Apple hit with $3 billion fine in Spotify case

Apple has been hit with a multibillion-dollar fine after Spotify claimed unfair trading.

Apple has been hit with a multibillion-dollar fine after Spotify claimed unfair trading. Photo: AAP

Apple has been hit with a 1.84 billion euro ($3.06 billion) EU antitrust fine, its first ever, for preventing Spotify and other music streaming services from informing users of payment options outside its App Store.

The European Commission’s decision was triggered by a 2019 complaint by Swedish music streaming service Spotify over this restriction and Apple’s 30 per cent App Store fees.

The European Union enforcer said Apple’s restrictions constituted unfair trading conditions, a relatively novel argument in an antitrust case and also used by the Dutch antitrust agency in a decision against Apple in 2021 in a case brought by dating app providers.

The fine dwarfed the 500 million euros ($833 million) sources with knowledge of the matter had told Reuters they expected the Commission to mete out to Apple.

The regulator said in a statement it added an additional lump sum of 1.8 billion euros ($3 billion) as a deterrent to Apple and because a significant part of the harm caused by Apple’s conduct was non-monetary resulting in a total of 1.84 billion euros ($A3.06 billion), 0.5 per cent of Apple’s worldwide turnover.

EU antitrust chief Margrethe Vestager said this was the first time the Commission has added a deterrent lump sum on top of an antitrust fine as a deterrent.

“For a decade, Apple abused its dominant position in the market for the distribution of music streaming apps through the App Store,” EU antitrust chief Margrethe Vestager said in a statement.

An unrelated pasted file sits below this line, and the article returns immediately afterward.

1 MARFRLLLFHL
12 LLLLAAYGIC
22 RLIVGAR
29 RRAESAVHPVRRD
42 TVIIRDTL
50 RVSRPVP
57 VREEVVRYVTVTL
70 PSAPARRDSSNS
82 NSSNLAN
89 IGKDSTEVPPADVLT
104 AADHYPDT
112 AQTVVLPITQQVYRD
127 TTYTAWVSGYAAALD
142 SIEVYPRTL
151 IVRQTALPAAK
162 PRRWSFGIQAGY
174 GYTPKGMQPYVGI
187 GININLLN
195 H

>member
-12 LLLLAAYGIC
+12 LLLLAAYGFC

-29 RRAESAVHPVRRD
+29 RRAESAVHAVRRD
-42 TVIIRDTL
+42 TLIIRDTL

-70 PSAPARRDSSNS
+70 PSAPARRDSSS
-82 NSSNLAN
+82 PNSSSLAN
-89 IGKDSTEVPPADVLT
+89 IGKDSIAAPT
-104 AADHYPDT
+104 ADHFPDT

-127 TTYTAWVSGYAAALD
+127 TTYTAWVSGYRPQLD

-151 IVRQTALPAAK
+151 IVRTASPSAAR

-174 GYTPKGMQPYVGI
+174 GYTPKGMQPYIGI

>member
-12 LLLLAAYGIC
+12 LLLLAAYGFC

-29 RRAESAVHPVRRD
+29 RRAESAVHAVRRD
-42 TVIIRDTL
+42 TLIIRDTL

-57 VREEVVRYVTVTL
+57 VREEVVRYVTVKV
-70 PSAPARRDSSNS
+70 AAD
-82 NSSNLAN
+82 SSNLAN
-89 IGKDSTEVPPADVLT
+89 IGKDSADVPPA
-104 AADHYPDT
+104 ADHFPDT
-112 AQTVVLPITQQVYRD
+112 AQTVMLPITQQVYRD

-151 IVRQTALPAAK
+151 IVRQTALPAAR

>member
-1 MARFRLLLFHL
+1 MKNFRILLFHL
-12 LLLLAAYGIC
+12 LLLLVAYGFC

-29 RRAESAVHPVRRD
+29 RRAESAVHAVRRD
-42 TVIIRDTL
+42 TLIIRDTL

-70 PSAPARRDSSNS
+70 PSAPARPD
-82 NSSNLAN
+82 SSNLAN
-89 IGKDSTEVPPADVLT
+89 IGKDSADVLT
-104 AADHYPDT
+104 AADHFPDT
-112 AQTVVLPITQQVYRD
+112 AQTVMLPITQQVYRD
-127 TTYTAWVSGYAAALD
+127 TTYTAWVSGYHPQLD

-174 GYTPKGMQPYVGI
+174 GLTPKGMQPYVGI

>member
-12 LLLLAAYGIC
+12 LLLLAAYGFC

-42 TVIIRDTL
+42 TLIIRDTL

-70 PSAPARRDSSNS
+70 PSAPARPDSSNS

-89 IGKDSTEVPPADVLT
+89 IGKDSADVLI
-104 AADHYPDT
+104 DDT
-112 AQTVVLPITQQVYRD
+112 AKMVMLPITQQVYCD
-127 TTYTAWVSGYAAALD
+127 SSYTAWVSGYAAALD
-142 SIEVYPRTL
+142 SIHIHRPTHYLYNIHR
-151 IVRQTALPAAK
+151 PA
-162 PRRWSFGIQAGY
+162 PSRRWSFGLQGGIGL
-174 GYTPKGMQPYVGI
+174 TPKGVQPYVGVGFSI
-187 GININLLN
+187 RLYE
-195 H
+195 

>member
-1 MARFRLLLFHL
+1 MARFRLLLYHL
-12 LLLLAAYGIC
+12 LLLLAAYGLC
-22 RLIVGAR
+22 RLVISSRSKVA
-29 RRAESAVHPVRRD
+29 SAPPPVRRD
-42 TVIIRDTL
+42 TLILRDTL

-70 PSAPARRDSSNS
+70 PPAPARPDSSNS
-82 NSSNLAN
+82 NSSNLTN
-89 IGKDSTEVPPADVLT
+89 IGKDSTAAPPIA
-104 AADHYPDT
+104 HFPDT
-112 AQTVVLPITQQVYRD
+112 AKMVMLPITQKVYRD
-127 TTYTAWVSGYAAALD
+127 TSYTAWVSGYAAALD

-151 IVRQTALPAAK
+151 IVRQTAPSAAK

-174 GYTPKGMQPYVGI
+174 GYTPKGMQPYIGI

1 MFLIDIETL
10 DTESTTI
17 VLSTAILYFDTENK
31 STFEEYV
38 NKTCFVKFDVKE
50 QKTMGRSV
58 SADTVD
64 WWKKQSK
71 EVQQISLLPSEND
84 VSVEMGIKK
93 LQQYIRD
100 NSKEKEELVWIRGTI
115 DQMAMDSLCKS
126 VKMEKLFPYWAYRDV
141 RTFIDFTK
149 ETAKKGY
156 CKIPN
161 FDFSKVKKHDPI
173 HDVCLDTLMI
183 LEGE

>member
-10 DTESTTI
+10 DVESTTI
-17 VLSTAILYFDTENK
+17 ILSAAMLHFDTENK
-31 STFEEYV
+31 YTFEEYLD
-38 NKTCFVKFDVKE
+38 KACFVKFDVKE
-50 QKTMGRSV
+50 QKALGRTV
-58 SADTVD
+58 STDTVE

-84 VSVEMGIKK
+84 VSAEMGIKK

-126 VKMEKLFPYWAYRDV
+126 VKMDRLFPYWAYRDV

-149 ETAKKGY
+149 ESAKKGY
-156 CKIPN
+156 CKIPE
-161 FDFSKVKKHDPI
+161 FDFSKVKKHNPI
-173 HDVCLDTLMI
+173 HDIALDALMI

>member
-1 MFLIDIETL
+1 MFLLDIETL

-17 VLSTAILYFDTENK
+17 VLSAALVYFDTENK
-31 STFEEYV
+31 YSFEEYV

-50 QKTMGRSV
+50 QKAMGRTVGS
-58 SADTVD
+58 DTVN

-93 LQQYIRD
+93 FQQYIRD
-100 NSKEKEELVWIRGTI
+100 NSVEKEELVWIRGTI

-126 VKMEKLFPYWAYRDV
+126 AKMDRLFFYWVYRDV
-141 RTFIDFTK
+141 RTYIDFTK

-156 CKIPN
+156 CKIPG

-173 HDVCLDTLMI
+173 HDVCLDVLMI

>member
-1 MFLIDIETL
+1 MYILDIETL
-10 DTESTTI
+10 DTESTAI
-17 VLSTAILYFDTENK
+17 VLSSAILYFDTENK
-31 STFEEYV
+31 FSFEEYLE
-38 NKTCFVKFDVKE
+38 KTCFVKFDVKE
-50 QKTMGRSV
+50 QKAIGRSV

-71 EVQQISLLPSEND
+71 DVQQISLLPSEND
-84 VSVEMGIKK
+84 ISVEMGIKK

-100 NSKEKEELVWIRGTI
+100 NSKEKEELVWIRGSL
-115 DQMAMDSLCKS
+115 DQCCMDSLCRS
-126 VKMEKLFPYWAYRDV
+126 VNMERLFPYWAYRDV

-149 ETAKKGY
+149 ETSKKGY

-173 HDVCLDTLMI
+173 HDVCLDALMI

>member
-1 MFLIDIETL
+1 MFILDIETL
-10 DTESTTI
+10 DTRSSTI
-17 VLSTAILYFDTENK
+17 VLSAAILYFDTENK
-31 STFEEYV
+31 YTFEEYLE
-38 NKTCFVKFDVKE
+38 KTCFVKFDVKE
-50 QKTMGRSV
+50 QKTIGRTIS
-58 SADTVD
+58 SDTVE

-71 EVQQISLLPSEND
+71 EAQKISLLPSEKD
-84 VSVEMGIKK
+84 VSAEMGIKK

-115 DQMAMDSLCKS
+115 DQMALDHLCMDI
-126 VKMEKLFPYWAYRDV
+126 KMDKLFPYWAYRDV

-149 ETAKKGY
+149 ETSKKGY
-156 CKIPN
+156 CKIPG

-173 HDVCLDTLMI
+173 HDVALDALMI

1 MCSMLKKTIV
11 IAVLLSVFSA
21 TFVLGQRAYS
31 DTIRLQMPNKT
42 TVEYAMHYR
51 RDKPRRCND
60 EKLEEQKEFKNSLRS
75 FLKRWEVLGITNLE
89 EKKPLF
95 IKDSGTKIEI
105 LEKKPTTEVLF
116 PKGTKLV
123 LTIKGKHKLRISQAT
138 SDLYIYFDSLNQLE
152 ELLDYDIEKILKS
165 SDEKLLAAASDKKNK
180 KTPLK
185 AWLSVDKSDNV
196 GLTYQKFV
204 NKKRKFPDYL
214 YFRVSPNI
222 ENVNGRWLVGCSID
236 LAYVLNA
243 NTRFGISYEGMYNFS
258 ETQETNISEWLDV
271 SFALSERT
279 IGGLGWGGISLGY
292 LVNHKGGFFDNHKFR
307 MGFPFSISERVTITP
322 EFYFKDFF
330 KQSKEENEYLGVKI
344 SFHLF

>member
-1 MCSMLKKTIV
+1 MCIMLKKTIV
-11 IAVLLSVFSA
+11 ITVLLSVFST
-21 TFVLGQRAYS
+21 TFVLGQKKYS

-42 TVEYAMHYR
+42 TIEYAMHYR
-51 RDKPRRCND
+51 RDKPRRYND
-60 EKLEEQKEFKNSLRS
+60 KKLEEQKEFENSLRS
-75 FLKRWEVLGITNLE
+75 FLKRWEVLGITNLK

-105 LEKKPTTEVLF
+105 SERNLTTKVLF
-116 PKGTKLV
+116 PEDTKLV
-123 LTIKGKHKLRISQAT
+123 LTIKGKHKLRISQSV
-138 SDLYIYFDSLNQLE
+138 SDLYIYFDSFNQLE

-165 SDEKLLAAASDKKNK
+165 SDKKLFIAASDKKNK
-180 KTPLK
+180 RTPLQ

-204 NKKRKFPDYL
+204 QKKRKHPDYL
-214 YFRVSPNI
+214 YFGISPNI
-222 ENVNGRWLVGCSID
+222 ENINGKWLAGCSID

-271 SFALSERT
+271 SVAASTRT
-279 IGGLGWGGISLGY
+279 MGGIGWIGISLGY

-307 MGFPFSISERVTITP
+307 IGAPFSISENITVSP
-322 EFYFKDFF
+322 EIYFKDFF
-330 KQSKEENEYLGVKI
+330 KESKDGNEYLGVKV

“They did so by restricting developers from informing consumers about alternative, cheaper music services available outside of the Apple ecosystem. This is illegal under EU antitrust rules,” she said.

Vestager ordered Apple to remove the anti-steering provisions and to refrain from similar practices in the future.

Apple criticised the EU decision, saying it would challenge it in court. A ruling at the Luxembourg-based General Court, Europe’s second-highest, is likely to take several years. Until then, Apple will have to pay the fine and comply with the EU order.

“The decision was reached despite the Commission’s failure to uncover any credible evidence of consumer harm, and ignores the realities of a market that is thriving, competitive, and growing fast,” the company said in a statement.

“The primary advocate for this decision — and the biggest beneficiary — is Spotify, a company based in Stockholm, Sweden. Spotify has the largest music streaming app in the world, and has met with the European Commission more than 65 times during this investigation,” it said.

It said the Swedish company pays no commission to Apple as it sells its subscriptions on its website and not on Apple’s App Store.

Vestager’s order to Apple to remove its App Store restrictions echoes the same requirement under new EU tech rules known as the Digital Markets Act (DMA) which Apple has to comply with on March 7.

Apple’s fine, however, is about a quarter of the 8.25 billion euro ($A13.74 billion) fines the EU regulator meted out to Alphabet’s Google in three cases in the previous decade.

In contrast to the music streaming case, Apple is seeking to settle another EU antitrust investigation by offering to open up its tap-and-go mobile payment systems to rivals.

EU regulators, who subsequently sought feedback from rivals and users, will likely accept its offer without fining the company.

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